A hacker you managed to stop is probably not going to need to be reported, but if the attempt was successful and resulted in your candidate database being available on public websites, this would most likely need to be reported.

  • Carry out proper database management.
  • Preventing unauthorised access or copying.
  • Implement regular data base cleaning to remove old data, seek fresh consent for expiring data and for correcting data that is out of date.

This is helpful not only from a GDPR perspective but also protects your business, confidentiality of your information and also increases the value of your database.

IT security & Privacy by Design

  • Guarantee the “ongoing confidentiality, integrity, availability and resilience” of your IT systems.
  • Audit your cloud service partners to make sure they are GDPR compliant.
  • Audit your connected objects and other IT devices, from servers, infrastructure to laptops, desktops and smartphones.
  • Ensure you can restore availability and access to personal data in a timely manner in the event of an incident.
  • Carry out and document regular testing to assess the effectiveness of your IT systems.
  • Ensure candidate data is stored in a way which enables them to exercise their right to portability (i.e., being able to have a copy of their data file that they can transfer to someone else).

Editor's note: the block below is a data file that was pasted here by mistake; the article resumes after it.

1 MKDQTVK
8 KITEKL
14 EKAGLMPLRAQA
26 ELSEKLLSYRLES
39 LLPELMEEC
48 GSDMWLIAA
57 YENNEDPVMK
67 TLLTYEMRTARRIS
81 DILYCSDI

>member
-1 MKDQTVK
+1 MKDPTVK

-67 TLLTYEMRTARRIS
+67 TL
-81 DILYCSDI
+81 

You should make sure that personal data concerns are dealt with at the outset if you are planning any new IT or general projects which will involve:

  • Storing or accessing personal data;
  • Implementing any policies or strategies that have privacy implications:
  • Carrying out personal data sharing activities; or
  • Deciding to use personal data for new purposes:

The GDPR calls this “Privacy by Design”. To comply with the GDPR:

  • Involve Legal / your DPO at the start of your project and keep them informed.
  • Make sure that privacy is a key concern at the outset of any new system of policy involving personal data.
  • Design your systems around data protection compliance.

Privacy by Design means that any potential problems are addressed early on, which will avoid in delay to your project, keep costs down and maintain excellent customer service.

Training & Policies

  • Policies, procedures, and documentary evidence are key aspects of the GDPR
  • Maintain adequate and up-to-date policies on GDPR issues (such as IT security, data breach notifications, how you can mailshot candidates, social media use).
  • Ensure data protection policies are accessible to your management and employees.